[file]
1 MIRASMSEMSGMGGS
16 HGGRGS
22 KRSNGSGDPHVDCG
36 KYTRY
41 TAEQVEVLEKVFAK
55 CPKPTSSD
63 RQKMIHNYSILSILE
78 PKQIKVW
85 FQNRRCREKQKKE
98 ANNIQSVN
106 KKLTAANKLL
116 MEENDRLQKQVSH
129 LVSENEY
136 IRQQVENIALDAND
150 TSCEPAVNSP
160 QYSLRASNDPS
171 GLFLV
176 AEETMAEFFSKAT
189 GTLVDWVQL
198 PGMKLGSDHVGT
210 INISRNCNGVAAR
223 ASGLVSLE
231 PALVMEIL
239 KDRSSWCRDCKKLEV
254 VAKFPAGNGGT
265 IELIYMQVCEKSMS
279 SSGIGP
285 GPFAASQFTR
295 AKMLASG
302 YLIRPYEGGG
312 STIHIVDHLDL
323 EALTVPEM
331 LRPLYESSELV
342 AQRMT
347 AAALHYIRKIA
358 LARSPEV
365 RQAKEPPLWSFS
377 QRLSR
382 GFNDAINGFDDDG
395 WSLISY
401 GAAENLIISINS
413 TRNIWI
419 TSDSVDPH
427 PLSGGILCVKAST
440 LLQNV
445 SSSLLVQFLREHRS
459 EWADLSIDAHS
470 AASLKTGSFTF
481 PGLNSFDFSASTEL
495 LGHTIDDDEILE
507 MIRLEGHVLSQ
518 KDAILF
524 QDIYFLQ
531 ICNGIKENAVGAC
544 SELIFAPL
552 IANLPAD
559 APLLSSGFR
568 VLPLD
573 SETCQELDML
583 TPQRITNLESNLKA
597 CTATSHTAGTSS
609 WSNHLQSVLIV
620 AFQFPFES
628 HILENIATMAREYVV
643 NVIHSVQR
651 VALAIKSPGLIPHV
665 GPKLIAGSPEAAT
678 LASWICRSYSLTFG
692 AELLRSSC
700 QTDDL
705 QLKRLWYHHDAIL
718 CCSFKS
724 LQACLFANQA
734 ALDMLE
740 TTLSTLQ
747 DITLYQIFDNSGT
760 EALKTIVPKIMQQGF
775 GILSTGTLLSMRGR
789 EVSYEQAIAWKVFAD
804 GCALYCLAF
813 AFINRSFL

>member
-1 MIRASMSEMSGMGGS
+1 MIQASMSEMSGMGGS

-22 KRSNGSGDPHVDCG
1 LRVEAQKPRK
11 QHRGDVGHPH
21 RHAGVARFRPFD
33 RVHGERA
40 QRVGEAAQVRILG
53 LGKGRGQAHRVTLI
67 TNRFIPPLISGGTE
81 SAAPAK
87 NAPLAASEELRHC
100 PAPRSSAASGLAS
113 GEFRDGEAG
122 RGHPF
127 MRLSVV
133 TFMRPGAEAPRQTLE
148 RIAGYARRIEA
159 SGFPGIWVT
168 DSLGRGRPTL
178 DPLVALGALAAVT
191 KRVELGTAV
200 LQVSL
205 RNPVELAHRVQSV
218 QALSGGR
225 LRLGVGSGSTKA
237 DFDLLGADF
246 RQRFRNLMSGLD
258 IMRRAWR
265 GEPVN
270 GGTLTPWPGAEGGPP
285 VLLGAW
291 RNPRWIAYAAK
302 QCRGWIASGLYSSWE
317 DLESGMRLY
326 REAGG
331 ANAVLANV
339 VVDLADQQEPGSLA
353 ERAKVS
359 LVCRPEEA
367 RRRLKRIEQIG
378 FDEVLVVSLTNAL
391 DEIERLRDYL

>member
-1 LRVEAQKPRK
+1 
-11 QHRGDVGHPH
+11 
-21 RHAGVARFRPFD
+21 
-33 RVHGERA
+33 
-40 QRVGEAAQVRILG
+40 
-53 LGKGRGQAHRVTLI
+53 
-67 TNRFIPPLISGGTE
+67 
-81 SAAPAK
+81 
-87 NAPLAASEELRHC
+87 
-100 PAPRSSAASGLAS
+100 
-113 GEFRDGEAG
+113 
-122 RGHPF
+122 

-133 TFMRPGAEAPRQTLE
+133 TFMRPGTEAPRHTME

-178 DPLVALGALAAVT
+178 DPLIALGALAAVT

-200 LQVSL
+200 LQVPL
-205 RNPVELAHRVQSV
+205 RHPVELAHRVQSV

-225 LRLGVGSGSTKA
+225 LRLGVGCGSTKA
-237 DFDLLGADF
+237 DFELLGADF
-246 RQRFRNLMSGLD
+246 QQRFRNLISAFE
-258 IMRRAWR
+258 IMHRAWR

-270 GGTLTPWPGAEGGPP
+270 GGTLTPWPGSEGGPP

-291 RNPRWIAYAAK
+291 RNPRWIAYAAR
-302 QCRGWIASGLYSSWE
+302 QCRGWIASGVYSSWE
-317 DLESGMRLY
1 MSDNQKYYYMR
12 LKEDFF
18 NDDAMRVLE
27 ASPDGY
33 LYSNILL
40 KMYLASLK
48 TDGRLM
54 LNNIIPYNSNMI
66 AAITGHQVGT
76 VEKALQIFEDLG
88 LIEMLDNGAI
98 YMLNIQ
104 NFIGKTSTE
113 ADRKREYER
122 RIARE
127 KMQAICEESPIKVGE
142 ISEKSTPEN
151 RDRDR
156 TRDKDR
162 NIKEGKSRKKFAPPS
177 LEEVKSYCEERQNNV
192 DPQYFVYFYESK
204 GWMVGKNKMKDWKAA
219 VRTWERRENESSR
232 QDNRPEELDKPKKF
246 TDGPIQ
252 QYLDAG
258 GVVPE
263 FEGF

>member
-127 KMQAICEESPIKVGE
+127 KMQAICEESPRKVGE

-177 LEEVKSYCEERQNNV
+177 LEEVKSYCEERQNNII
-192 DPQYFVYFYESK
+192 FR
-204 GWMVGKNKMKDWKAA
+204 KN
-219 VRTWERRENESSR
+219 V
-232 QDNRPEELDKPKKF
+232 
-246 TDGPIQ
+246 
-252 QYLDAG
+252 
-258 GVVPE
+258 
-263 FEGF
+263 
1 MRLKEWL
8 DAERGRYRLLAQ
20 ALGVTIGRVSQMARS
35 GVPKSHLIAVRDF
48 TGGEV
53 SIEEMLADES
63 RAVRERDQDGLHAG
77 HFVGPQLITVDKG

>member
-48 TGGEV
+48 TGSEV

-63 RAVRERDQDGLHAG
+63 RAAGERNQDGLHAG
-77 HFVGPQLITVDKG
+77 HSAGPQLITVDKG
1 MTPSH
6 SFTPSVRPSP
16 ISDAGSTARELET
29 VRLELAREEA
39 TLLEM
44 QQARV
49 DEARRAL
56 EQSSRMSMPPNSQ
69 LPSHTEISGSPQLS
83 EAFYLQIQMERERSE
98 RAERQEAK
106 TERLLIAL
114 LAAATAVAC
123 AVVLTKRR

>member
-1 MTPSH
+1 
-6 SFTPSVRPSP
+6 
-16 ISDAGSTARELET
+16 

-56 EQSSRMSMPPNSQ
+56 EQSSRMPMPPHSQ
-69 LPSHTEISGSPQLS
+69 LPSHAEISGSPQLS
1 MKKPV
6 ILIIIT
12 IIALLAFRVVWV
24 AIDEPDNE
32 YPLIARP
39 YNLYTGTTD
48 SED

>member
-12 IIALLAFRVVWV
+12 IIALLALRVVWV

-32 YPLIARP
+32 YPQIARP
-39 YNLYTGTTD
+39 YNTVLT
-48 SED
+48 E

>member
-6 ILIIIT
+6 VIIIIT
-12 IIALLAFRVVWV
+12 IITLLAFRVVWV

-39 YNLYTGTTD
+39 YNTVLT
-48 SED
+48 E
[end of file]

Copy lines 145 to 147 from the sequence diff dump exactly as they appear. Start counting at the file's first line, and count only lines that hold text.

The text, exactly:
-100 PAPRSSAASGLAS
+100 
-113 GEFRDGEAG